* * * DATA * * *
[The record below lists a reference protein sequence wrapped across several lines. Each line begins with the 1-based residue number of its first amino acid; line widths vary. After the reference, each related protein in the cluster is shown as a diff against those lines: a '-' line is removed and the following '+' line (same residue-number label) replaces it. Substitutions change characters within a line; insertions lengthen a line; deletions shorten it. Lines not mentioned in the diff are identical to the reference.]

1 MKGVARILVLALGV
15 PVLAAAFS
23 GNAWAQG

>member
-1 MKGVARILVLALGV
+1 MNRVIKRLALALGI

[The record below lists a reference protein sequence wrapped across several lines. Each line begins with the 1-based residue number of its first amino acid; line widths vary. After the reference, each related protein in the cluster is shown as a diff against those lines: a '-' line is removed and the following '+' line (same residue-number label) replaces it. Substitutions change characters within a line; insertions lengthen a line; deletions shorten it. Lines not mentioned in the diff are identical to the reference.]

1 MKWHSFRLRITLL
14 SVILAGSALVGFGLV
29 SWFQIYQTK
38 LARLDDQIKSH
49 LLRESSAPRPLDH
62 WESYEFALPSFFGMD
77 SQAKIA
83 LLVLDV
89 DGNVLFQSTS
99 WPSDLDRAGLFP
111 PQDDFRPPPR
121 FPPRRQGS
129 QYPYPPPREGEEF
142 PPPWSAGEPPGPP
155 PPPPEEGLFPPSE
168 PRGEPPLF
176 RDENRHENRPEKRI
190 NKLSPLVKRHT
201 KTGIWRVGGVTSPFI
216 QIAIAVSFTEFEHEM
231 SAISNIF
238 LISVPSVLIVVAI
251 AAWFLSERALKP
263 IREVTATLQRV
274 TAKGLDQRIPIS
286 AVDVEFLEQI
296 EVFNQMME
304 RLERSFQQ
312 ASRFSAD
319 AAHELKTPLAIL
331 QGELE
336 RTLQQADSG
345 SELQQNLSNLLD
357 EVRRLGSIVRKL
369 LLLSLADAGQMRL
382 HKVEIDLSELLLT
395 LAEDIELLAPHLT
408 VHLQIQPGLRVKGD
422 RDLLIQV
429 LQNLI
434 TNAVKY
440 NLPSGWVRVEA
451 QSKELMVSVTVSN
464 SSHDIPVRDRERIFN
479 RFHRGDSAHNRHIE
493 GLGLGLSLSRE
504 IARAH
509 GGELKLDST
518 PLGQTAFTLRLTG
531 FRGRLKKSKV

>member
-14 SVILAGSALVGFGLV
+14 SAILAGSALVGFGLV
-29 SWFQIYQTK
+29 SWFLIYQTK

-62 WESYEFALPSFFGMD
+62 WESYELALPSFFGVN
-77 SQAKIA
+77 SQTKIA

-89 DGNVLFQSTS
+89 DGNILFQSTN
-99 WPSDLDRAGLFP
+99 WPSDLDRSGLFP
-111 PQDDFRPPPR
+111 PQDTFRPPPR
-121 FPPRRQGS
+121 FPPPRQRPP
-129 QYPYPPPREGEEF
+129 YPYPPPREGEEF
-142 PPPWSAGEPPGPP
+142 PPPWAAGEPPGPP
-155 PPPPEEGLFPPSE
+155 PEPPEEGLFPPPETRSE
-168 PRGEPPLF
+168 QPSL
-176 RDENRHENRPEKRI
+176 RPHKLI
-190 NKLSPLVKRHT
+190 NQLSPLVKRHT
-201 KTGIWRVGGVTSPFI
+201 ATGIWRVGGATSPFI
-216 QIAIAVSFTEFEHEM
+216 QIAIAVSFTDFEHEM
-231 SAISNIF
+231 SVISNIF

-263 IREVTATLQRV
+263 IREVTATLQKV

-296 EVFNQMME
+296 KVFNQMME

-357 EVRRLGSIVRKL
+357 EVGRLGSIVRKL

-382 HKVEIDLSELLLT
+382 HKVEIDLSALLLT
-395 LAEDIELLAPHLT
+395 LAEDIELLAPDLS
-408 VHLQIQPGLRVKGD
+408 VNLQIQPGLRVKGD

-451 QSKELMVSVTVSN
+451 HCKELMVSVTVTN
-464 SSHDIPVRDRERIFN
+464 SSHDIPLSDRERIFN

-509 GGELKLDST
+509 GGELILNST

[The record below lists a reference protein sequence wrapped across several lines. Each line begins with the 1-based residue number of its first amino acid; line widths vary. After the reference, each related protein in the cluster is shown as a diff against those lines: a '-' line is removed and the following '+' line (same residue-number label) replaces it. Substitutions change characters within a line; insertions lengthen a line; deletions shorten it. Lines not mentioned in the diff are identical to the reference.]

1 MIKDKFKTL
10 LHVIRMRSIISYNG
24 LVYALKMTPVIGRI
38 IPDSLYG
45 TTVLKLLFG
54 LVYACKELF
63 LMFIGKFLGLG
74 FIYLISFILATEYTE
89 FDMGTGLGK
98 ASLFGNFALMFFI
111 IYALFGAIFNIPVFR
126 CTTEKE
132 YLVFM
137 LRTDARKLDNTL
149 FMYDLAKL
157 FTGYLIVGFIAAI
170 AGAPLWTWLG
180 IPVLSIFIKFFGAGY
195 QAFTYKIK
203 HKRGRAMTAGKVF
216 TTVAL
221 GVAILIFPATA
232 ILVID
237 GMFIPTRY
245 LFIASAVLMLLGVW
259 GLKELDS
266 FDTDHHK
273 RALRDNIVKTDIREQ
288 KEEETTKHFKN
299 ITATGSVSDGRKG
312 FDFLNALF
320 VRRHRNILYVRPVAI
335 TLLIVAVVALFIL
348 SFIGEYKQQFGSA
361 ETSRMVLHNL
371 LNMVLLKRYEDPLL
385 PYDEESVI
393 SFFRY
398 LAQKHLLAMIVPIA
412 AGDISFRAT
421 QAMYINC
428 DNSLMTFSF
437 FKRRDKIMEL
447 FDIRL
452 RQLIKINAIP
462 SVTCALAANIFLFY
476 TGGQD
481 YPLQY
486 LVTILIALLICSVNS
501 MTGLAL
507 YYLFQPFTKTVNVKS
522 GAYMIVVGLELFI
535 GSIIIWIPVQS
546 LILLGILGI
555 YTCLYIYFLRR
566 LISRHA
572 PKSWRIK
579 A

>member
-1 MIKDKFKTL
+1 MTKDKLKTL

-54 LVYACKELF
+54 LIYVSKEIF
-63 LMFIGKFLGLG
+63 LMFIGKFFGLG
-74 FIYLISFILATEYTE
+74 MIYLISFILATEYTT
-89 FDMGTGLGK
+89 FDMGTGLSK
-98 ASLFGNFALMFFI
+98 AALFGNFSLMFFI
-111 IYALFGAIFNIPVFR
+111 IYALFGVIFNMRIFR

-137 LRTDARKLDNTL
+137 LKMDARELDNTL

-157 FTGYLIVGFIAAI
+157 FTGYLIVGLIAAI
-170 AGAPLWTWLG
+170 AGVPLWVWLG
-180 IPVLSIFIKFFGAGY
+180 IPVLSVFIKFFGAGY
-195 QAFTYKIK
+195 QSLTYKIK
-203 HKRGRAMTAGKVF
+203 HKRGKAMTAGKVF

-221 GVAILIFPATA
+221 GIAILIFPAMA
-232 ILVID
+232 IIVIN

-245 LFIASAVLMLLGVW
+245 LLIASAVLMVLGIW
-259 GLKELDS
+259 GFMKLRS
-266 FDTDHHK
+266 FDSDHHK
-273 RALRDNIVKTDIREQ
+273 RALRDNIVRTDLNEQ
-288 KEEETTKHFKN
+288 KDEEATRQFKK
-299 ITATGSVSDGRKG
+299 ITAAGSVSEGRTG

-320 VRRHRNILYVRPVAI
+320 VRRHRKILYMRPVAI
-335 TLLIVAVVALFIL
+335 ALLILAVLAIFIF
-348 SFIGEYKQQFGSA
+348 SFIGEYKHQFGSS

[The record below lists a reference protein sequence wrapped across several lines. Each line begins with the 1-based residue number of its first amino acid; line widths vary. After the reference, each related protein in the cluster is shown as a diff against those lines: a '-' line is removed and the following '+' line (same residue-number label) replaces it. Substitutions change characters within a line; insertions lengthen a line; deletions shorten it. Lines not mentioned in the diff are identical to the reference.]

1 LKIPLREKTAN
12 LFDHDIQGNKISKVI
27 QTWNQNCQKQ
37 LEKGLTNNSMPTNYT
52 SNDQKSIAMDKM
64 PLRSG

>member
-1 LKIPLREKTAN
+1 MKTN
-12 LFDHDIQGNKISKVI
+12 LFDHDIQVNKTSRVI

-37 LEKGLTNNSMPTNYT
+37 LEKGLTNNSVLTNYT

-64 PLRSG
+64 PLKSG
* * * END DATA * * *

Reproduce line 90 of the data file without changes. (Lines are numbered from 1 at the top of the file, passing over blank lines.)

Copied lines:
-216 QIAIAVSFTEFEHEM